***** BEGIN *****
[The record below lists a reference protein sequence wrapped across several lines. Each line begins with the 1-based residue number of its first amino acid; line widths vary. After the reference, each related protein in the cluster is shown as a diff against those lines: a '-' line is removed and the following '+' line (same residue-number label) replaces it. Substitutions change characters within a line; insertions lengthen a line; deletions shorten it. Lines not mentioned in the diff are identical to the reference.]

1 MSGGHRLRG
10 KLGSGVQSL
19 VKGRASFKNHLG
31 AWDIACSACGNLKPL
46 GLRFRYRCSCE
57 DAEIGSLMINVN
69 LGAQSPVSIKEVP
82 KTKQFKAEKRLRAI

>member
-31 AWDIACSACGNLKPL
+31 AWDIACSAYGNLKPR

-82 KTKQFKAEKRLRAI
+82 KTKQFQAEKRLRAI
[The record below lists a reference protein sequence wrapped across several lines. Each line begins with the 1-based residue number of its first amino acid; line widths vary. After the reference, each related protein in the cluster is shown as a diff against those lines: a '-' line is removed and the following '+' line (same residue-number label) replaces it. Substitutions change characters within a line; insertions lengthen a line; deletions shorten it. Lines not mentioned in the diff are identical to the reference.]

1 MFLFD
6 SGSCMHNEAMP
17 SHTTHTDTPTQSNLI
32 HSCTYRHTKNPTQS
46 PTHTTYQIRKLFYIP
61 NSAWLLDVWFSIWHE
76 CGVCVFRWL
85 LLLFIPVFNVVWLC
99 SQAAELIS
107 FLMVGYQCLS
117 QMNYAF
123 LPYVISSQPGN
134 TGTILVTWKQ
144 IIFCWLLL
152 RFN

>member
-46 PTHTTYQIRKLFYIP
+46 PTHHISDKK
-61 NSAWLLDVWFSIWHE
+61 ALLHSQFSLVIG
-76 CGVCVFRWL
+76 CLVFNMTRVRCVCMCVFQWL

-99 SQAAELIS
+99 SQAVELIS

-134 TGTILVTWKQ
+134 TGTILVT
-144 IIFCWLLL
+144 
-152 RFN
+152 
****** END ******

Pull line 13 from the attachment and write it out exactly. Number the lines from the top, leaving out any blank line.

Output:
-82 KTKQFKAEKRLRAI